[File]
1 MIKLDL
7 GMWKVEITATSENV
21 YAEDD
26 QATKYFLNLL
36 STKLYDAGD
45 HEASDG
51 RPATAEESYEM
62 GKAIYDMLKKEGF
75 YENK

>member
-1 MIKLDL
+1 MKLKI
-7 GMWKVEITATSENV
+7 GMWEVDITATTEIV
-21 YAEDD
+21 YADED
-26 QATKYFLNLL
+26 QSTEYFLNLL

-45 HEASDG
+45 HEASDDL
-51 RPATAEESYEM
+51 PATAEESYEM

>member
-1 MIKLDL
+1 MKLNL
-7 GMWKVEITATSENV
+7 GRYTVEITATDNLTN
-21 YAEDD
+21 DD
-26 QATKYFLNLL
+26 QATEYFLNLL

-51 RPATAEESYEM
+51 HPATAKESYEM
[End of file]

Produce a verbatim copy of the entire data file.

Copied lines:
1 MIKLDL
7 GMWKVEITATSENV
21 YAEDD
26 QATKYFLNLL
36 STKLYDAGD
45 HEASDG
51 RPATAEESYEM
62 GKAIYDMLKKEGF
75 YENK

>member
-1 MIKLDL
+1 MKLKI
-7 GMWKVEITATSENV
+7 GMWEVDITATTEIV
-21 YAEDD
+21 YADED
-26 QATKYFLNLL
+26 QSTEYFLNLL

-45 HEASDG
+45 HEASDDL
-51 RPATAEESYEM
+51 PATAEESYEM

>member
-1 MIKLDL
+1 MKLNL
-7 GMWKVEITATSENV
+7 GRYTVEITATDNLTN
-21 YAEDD
+21 DD
-26 QATKYFLNLL
+26 QATEYFLNLL

-51 RPATAEESYEM
+51 HPATAKESYEM